Deputy General Manager(DGM) Interview Preparation Guide
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Deputy General Manager(DGM) Frequently Asked Questions by expert members with experience in Deputy General Manager. These questions and answers will help you strengthen your technical skills, prepare for the new job test and quickly revise the concepts

104 Deputy General Manager Questions and Answers:

1 :: How long are you willing to fail at this job before you succeed?

This is one of the favorite tough questions, co-founder of Interview Circuit. It's tricky because "I don't have an answer in mind when I ask it," he says, "and I use it to see how the candidate reacts."

A variety of answers would be acceptable in this scenario. "A good answer would be, 'I'm willing to stick with this job for as long as it takes to succeed,'" This shows endurance and that you're in it for the long-haul.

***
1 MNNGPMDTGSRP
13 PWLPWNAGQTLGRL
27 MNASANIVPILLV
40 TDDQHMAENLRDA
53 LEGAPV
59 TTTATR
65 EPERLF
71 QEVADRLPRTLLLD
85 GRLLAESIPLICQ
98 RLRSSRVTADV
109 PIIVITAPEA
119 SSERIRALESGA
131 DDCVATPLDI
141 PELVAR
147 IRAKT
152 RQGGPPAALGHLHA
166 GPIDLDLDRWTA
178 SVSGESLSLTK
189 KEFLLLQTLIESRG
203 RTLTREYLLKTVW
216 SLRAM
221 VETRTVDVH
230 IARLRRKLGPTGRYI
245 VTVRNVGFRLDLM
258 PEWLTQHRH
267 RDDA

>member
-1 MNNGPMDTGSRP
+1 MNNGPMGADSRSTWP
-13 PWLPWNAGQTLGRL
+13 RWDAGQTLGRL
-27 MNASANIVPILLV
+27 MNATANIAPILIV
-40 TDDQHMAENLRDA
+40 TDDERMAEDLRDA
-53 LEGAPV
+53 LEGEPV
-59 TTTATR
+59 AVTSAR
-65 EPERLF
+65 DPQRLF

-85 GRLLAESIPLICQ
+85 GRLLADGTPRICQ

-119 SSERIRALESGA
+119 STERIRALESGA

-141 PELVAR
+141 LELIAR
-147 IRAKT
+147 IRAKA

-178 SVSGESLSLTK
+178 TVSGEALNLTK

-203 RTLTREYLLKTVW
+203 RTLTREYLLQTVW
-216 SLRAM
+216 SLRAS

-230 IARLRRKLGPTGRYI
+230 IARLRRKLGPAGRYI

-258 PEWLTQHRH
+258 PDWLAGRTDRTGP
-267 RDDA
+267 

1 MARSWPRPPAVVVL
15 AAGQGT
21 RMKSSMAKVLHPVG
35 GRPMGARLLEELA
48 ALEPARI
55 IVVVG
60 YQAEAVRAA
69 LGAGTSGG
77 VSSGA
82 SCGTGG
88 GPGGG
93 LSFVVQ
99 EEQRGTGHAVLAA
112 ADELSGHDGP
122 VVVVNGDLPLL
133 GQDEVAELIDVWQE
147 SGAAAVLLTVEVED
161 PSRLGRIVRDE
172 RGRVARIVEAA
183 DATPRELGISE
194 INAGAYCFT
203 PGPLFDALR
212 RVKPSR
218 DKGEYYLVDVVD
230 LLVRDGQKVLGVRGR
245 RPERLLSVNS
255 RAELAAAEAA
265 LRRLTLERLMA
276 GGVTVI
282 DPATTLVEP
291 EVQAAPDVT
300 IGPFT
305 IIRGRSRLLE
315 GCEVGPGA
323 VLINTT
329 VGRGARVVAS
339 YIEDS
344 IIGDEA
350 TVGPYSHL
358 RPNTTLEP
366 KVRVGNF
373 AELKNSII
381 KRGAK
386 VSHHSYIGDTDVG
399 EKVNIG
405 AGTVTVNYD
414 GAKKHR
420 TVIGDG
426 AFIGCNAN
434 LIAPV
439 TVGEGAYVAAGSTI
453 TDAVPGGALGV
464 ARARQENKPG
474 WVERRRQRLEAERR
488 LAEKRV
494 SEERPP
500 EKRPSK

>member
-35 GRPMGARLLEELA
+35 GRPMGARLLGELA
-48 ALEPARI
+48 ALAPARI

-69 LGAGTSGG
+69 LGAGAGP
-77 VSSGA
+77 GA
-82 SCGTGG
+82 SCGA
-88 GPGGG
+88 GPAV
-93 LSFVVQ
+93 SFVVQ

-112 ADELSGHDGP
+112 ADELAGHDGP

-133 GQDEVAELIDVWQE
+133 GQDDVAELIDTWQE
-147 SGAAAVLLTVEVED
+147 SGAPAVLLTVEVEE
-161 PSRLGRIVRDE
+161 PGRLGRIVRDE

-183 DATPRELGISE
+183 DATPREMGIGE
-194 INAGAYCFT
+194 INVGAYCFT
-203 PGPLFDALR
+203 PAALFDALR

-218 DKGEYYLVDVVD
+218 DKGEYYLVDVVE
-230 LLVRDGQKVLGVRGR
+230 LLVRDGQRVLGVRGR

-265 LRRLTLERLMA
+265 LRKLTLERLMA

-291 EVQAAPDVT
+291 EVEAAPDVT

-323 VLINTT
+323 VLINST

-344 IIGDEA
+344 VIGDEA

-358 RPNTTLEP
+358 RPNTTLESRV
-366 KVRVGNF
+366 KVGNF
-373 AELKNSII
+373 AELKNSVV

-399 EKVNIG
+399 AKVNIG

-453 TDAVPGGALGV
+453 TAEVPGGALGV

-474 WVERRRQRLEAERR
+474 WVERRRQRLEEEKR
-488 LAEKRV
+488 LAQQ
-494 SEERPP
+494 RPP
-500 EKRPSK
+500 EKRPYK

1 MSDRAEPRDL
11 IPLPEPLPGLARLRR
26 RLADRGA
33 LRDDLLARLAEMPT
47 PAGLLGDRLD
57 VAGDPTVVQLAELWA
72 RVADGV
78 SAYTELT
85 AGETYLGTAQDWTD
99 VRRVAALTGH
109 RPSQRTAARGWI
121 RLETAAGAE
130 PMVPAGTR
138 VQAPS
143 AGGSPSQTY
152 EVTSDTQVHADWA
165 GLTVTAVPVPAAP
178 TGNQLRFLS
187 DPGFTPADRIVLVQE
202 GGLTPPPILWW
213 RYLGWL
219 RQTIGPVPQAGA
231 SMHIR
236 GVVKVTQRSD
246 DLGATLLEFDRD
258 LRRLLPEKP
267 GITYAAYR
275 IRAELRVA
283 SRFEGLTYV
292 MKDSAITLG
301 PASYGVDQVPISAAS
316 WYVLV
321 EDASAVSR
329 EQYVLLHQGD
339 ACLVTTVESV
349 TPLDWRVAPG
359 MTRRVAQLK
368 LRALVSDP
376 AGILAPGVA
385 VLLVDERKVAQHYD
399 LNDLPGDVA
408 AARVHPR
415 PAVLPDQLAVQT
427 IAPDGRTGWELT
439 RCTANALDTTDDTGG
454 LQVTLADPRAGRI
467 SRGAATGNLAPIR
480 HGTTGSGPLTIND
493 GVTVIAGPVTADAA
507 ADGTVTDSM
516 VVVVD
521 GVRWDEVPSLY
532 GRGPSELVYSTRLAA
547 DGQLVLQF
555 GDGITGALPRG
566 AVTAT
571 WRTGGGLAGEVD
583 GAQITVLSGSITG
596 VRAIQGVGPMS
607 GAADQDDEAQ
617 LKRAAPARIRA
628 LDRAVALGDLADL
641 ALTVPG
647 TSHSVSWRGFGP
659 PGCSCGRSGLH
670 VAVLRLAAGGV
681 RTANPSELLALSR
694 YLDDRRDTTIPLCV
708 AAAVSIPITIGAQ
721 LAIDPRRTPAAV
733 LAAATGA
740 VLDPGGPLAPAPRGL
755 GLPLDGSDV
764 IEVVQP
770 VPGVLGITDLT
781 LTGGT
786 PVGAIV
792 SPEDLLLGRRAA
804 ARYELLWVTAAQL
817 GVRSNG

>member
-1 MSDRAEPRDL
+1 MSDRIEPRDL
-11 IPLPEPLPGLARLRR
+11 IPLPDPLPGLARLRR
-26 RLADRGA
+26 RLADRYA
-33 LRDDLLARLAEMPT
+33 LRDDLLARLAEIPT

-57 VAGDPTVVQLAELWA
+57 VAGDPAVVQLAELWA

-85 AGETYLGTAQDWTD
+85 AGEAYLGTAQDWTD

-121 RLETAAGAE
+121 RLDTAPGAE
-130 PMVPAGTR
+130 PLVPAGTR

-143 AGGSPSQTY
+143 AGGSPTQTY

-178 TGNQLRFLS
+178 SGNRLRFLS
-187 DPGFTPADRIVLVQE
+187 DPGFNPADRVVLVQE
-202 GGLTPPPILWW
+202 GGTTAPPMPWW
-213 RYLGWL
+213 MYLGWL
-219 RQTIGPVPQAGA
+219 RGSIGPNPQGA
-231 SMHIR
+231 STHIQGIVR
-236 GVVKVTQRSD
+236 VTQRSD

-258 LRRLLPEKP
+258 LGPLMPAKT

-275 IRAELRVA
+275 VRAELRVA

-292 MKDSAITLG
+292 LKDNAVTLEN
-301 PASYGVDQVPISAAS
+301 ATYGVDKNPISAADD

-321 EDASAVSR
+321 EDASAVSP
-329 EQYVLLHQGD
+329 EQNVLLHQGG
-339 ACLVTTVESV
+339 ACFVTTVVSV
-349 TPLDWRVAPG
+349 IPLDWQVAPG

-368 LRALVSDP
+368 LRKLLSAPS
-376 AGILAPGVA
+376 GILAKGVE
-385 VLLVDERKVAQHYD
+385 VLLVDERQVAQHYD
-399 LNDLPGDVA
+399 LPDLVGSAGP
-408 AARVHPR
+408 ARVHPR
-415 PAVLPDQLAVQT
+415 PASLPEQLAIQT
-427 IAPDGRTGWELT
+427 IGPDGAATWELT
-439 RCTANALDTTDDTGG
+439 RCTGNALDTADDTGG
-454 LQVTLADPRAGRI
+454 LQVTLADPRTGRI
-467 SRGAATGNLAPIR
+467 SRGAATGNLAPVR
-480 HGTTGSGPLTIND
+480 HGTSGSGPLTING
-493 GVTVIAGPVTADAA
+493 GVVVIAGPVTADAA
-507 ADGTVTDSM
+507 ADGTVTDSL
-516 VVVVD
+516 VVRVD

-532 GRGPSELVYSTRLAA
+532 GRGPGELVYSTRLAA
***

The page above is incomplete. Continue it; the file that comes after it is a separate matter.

Alternatively, you could say that you plan to fail as quickly as possible so that you can learn from your mistakes and move on. "That answer would indicate that they're impatient, aggressive, and not afraid to fail (which are things I like),"

Bad answer: "A few months, or I don't know … what do you think?"

2 :: So, tell me a little about yourself?

I'd be very surprised if you haven't been asked this one at every interview. It's probably the most asked question because it sets the stage for the interview and it gets you talking. Be careful not to give the interviewer your life story here. You don't need to explain everything from birth to present day. Relevant facts about education, your career and your current life situation are fine.

3 :: Where else have you applied?

This is a good way to hint that you're in demand, without sounding like you're whoring yourself all over town. So, be honest and mention a few other companies but don't go into detail. The fact that you're seriously looking and keeping your options open is what the interviewer is driving at.

4 :: Let's talk about salary. What are you looking for?